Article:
Communication theorists Fred Siebert, Theodore Peterson, and Wilbur Schramm created the basis for the classification of how we view media systems.
Their book Four Theories of the Press, published in 1956 by the University of Illinois, is the quintessential resource referred to while writing about mass communication theories.
In the book, the authors outlined the forms of the press that they thought could take around the world. These normative theories are also known as western theories of mass media. Normative theories are different from other communication theories because they are not based on scientific explanations and predictions.
The four theories of the press according to Siebert, Peterson and Schramm are:
Developed in 17th century England, authoritarian theory is the oldest of the four theories. It describes of a media system which acts as a propaganda tool for a monarch, dictator or the government. Freedom of information is limited and the chief role of the press is to educate the public of government policies and prevent threats by using censorship.
Soviet Communist Theory
The Soviet Union expanded on the authoritarian theory and imposed even more restrictions on the press. The theory, known as Soviet communist theory, describes of a system in which the state owns or controls all forms of mass media. The function of press is to bring about societal change by influencing communist values and denouncing democratic regimes.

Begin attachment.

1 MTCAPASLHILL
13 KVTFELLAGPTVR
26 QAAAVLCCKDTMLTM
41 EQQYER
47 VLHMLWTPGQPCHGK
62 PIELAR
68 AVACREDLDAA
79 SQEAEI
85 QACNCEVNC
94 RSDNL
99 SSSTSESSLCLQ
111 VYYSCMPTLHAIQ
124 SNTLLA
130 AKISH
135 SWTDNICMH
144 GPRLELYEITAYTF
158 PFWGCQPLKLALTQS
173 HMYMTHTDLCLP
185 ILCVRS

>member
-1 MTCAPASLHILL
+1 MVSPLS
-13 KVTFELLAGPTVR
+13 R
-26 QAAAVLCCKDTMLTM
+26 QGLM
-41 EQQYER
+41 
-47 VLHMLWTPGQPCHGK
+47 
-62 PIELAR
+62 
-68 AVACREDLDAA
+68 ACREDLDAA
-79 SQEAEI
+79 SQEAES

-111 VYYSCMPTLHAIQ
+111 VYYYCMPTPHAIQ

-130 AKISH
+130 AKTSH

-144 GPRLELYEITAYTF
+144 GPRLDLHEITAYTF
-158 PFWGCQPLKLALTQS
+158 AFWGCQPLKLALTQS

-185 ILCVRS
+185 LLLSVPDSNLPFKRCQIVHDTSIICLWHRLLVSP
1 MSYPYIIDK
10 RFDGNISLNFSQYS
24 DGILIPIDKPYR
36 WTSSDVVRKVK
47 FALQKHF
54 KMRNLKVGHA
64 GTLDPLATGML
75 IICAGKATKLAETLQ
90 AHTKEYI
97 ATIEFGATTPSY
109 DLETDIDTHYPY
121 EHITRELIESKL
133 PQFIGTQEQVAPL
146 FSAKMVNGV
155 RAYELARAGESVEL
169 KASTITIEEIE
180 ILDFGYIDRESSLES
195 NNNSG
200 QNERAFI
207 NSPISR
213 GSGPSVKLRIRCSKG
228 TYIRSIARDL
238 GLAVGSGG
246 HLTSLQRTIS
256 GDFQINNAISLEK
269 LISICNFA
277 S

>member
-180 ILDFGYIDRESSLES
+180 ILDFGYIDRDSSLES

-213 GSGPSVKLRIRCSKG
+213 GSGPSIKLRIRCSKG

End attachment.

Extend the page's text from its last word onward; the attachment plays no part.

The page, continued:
Libertarian theory describes of a contrasting press, which is free to report on the government. Freedom of information is guaranteed with no restrictions or censorship. Hence, the press serves as a watchdog and keeps the ruling party in check. The theory sees the public as rational beings who can decide for themselves what is good and what is bad.
Social Responsibility Theory
Under libertarian theory, the press belongs to the public and in a capitalist society, this presents a major drawback. Advertisers and corporations can influence the press as much as a government in authoritarian system. Social responsibility theory assumes that the press should adhere to codes of conduct and should not feel pressured by big businesses and investors. The press has a social responsibility to serve the public without any outside interference.
Beyond the four theories
Four Theories of the Press is based on the thesis that “the press always takes on the form and coloration of the social and political structures within which it operates. Especially, it reflects the system of social control whereby the relations of individuals and institutions are adjusted.”
However, the changing society can no longer fit into the generalization of these four categories. As pointed out by John Nerone in Last Rights: Revisiting the Four Theories of the Press (1995), “Four Theories does not offer four theories: it offers one theory with four examples.”
Researchers have since then proposed many typologies with an intention to revise the classic four theories. John Merrill and Ralph Lowenstein expanded on the original theories with more differentiated philosophies namely authoritarian with negative government controls, social-centralist with positive government controls, libertarian without any government controls, and social-libertarian with minimal government controls.
William Hachten’s revision retains the authoritarian and communist concepts, and introduces an all inclusive “western” concept while adding revolutionary and developmental concepts. In the mid 1980s, Robert Picard added the democratic socialist theory after observing the state intervention in Western Europe to “ensure and not to endanger the survival of a free media.”
Revisions like these clearly point out the limitations of the four theories. Nevertheless, Four Theories of the Press remains an important read for communication students and educators.